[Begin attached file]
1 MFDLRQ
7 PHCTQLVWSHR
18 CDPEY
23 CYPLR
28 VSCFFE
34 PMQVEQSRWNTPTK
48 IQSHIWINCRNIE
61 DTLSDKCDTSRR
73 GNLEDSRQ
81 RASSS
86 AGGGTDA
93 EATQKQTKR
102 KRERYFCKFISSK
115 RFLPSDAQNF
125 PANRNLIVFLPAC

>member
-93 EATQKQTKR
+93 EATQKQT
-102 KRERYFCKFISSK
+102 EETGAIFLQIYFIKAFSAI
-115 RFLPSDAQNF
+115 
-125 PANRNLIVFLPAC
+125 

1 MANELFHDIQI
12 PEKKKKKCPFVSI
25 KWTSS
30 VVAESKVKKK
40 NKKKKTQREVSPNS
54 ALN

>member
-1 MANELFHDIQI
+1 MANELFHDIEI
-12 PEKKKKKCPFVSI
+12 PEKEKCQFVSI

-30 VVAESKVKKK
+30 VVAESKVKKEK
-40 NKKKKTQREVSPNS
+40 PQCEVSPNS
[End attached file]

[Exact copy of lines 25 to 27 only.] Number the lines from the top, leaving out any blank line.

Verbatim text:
1 MANELFHDIQI
12 PEKKKKKCPFVSI
25 KWTSS